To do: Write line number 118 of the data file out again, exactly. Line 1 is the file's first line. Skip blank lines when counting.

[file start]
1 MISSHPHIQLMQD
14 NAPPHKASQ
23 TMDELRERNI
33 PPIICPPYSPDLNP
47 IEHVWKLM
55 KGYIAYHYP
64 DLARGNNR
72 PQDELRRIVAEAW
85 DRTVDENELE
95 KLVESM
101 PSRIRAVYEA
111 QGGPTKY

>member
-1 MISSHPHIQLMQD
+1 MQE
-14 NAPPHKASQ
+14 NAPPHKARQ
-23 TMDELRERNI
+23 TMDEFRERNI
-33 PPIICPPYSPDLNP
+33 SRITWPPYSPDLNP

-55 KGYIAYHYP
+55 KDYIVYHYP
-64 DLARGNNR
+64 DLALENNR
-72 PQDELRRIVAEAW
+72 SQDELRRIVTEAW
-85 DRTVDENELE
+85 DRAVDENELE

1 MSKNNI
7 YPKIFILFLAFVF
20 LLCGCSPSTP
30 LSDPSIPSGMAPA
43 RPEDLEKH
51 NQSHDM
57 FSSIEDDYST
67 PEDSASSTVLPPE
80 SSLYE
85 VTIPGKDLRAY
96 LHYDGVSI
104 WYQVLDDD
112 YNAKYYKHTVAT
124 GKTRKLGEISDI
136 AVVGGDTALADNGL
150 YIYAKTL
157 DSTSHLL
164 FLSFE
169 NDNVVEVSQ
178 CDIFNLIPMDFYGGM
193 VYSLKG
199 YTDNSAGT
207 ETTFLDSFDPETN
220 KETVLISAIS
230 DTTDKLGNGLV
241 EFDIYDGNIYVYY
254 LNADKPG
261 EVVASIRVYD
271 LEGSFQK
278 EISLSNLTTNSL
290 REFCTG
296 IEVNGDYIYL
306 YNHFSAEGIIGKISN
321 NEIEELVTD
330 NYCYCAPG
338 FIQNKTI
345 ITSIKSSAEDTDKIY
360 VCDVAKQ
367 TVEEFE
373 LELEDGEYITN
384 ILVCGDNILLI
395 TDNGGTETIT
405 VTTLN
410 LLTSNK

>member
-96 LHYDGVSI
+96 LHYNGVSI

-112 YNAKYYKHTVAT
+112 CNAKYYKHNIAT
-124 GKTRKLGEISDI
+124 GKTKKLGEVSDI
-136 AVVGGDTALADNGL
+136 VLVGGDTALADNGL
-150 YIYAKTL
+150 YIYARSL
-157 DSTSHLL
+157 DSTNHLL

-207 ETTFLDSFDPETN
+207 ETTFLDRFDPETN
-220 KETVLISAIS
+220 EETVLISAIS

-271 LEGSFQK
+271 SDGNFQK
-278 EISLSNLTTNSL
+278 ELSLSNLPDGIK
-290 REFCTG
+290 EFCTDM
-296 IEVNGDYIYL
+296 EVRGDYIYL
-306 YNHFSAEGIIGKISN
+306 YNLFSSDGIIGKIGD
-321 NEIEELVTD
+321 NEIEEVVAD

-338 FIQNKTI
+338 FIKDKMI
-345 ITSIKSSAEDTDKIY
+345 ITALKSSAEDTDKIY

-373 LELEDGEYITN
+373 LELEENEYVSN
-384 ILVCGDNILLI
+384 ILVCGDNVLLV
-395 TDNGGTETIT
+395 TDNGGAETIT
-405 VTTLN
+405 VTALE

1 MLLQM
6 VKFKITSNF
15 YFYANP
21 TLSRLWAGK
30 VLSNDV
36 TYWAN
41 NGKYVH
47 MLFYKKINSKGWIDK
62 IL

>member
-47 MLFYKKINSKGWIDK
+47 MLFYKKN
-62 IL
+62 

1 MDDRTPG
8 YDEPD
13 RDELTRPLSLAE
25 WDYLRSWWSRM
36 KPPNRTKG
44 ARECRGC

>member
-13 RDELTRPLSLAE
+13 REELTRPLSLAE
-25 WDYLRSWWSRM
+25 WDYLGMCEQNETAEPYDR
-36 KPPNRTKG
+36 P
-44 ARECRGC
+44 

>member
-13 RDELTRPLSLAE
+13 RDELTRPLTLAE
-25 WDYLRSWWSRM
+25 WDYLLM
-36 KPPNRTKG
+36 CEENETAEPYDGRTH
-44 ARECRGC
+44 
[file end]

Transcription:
21 TLSRLWAGK